He’s grotesque. The way he throws his head back and laughs I half expect his exposed throat to split open and a little edition of himself to pop out cuckoo clock format, which will laugh and split and so forth. His laugh puts the HA in haughty and he HA HA HAs in contrived response to every sycophantic joke that’s unashamedly concocted to please him.
For Mister Grotesque is an Important Man.
He says, ‘Oh!’ with zeal, to go with his brash and queerly controlled laugh. Seemingly, he has bought the word for his use only, along with his guffaw as a set from somewhere expensive. Every time he laughs he reminds himself that he must get it patented. ‘Oh! I’m delighted! How wonderful! I’m just so pleased!’, he lisps and salivates.
Mister Grotesque wants all the infinite failures floundering below him to think that he is a swell guy. He wants his select invited, his contemporaries (or thereabouts) to conclude that he is a fine gentleman. He wants them to be pleased that they have been invited to his dinner party.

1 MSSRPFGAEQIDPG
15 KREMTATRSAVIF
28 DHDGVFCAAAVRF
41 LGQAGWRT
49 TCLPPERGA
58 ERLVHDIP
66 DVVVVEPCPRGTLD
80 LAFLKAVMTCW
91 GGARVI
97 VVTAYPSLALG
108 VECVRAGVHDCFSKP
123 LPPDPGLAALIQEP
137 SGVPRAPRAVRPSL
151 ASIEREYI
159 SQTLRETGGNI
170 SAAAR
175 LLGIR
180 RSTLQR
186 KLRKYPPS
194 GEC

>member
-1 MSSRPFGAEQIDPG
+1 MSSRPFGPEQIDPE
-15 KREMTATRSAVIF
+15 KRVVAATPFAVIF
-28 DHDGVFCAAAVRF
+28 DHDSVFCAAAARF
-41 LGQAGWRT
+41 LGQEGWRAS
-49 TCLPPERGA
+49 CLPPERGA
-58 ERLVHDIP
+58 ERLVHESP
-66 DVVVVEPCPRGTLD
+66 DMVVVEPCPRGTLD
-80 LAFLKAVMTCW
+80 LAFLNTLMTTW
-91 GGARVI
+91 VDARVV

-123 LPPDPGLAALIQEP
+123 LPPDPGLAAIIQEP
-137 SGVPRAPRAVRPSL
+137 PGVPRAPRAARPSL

The dinner party! An exquisite and nothing less experience of endless, perfectly-executed courses of excellence (and nothing less). The wine! No dinner party – or dinner, for that matter – deserves any respect without a good old Red. It must be good, and it must be old, and furthermore, it must be red. And it must be savoured! No more than two inches at the very bottom of the glass. Not a millimetre more, for he will take careful note. A drop in excess and you’ll be chastised, regardless of the guests. In fact, regardful of the guests! He has been hoping for such an occasion to show them that he is not only the boss but one of stature.
Post main course, priorities reinforced by wine, the dinner party’s guise of frivolity falls away. Noone cares to pretend any longer that the point of such a well-bred gathering is anything other than a forum to reaffirm one’s position, intellect and vitally, one’s political standpoint. Mister Grotesque embraces the moment that debate falls to conflict with more passion than he does his wife. He will have the last word. If you don’t let him, he will HA HA HA all over you, with lashings of incredulity.
Mister Grotesque. A great and distinguished man, he’d be frightfully put out if he knew how one such as I refers to him. That’s ‘Sir’, not ‘Mister’, surely.